Azerbaijani Land Forces

Azerbaijani Land Forces
Azerbaijani Land Forces
Coat of arms of Azerbaijani Land Forces
Active c.1992 - present
Country  Azerbaijan
Allegiance Azerbaijan
Branch Land Forces
Size Disputed.
IISS 2010: 56,840[1] MilTech 2008: 74,000[2]
Part of Azerbaijani Armed Forces
Headquarters Baku
Engagements Nagorno-Karabakh War
Samad bey Mehmandarov

The Azerbaijani Land Forces (Azerbaijani: Azərbaycan Silahlı Qüvvələri Quru Qoşunları) are the land force component of the Azerbaijani Armed Forces.[3][4] Since the fall of the Soviet Union, Azerbaijan has been trying to further develop its armed forces into a professional, well trained, and mobile military. Based on 2007 statistics the country has about 56,840 ground force troops, with additional paramilitary forces of 15,000. In addition, there are 300,000 former service personnel who have had military service in the last fifteen years.[5]

Reportedly, in wartime, the Army proper could call upon the support of the National Guard, the Internal Troops of Azerbaijan, and the State Border Service. The exact wartime command structure remains unclear.



Personnel of the Azerbaijani Armed Forces at 2010 Moscow Victory Day Parade.

During the Soviet period, Azerbaijan was part of the Transcaucasus Military District, whose forces in the republic were commanded by the 4th Army. The 4th Army consisted of three motor rifle divisions (the 23rd Motor Rifle Division (MRD) at Ganja, the 60th at Lankaran, and the 295th in Baku) and army troops that included missile and air defense brigades and artillery and rocket regiments. Azerbaijan also hosted the 49th Arsenal of the Main Agency of Missiles and Artillery of the Ministry of Defense of the Russian Federation, which contained over 7,000 train-car loads of ammunition to the excess of one billion units. In addition, the 75th Motor Rifle Division, part of the 7th Guards Army, was in Nakhichevan Autonomous Republic.

In summer 1992, the Defense Ministry of Azerbaijan, following a resolution by the Azerbaijani president on the privatization of units and formations in Azerbaijani territory, forwarded an ultimatum demanding control over vehicles and armaments of the 135th and 139th motorized rifle regiments of the 295th Motor Rifle Division.[6] The transfer of the property of the 4th Army (except for over half the equipment of the 366th Guards Motor Rifle Regiment of the 23rd Division captured by Armenian armed formations in 1992 during the regiment's withdrawal from Stepanakert) and the 49th Arsenal was completed in 1992. Thus, by the end of 1992, the Azerbaijani Government received arms and military hardware sufficient for approximately three motorized rifle divisions with prescribed army units. The stores and equipment of the 75th Division were handed over to the Nakhichevan government.[7] The former Division HQs may have contributed to the formation of corps headquarters.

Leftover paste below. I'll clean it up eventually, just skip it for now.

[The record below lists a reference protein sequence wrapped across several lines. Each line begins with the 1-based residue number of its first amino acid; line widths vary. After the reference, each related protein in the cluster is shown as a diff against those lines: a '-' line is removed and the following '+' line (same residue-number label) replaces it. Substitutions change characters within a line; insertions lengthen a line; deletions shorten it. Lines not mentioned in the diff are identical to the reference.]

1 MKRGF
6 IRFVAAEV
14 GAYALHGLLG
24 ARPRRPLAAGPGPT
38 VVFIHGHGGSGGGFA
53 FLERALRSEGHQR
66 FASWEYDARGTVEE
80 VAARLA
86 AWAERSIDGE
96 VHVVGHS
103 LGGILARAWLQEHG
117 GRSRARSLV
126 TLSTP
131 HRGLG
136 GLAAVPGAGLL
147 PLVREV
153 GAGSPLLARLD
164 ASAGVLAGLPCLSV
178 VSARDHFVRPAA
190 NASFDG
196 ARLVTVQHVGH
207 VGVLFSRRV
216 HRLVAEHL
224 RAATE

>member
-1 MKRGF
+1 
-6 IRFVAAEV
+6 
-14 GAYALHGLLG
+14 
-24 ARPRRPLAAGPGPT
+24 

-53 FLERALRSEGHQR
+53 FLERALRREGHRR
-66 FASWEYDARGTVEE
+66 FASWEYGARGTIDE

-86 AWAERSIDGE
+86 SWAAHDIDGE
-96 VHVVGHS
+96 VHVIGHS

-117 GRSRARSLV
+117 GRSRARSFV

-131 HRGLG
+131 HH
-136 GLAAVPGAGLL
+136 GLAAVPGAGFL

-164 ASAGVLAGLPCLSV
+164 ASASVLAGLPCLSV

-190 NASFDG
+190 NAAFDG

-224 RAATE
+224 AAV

Azerbaijan has also implemented a new organizational style in order to modernize its army. Over the last 15 years, Azerbaijan has been preparing its military for possible action against Armenian forces in Nagorno-Karabakh. However Azerbaijan has continually stated that it is interested in a diplomatic and peaceful solution.

Azerbaijan has contracted with Turkey for troop training to strengthen its armed forces. This is necessary in view of deficiencies that Jane's World Armies said in 2004 included huge problems in training, equipping and motivating its soldiers; corruption in its ranks; and a highly politicised officer corps.[8] The Soviet Army tradition of dedovshchina, institutionalised hazing, appears to be continuing in the armed forces as of 2008.[9] The quality and readiness of much of the army's equipment, Jane's said, is also a problem, as a decade of poor maintenance and chronic shortages of spare parts means that many systems are not operational, or cannibalised for parts. Azerbaijan has the second highest military expenditure in CIS. Azerbaijan's defense spending is second only to Russia's within the Commonwealth of Independent States. [10]


Azerbaijani Land Forces Structure 2007

Faced by Armenian forces apparently with some Russian support, the Azeri military was forced back out of Nagorno-Karabakh, and was significantly reorganised in the mid 1990s predominantly around brigades, though at least one division was reported as late as 2000. Manoeuvre formations have consistently stayed at a strength of around twenty brigades and regiments since 1995, though that has slowly risen recently. During the 1990s, these brigades may have included the 701st Motor Rifle Brigade (мсбр)(1st Army Corps), the 708th Motor Rifle Brigade (1st Army Corps), 130th Motor Rifle Brigade (1st Army Corps), 161 мсбр(2 АК), 709 мсбр Быв. 23 мсд, and the 112th Motor Rifle Brigade.